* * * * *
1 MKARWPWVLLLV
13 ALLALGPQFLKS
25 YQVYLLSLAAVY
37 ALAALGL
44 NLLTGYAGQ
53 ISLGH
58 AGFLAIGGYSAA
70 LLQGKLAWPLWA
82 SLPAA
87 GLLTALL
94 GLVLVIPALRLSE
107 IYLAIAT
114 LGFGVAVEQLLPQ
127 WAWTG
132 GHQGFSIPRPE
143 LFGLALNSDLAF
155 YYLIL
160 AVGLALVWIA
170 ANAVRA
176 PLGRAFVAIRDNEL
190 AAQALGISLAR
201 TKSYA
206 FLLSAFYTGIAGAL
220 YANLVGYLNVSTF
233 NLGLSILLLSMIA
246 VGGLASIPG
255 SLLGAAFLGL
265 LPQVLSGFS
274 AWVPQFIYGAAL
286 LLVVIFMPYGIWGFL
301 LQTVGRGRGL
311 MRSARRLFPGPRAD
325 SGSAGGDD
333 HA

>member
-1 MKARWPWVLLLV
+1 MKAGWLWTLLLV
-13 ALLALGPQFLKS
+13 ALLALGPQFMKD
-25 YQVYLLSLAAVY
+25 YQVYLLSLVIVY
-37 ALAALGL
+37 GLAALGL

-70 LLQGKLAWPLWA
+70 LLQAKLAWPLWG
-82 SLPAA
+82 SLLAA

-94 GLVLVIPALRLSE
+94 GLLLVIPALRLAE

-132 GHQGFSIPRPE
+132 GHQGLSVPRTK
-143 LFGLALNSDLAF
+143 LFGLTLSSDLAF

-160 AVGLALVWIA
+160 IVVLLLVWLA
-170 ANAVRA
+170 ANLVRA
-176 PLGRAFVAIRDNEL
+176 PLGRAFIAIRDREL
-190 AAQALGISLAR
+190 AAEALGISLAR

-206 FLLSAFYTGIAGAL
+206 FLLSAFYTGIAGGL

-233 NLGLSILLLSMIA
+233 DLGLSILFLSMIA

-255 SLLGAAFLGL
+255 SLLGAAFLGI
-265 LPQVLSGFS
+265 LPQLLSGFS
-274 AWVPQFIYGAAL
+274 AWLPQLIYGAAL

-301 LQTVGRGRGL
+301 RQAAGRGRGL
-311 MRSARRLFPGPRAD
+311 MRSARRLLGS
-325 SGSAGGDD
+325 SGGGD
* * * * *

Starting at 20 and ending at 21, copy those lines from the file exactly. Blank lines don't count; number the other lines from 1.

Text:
176 PLGRAFVAIRDNEL
190 AAQALGISLAR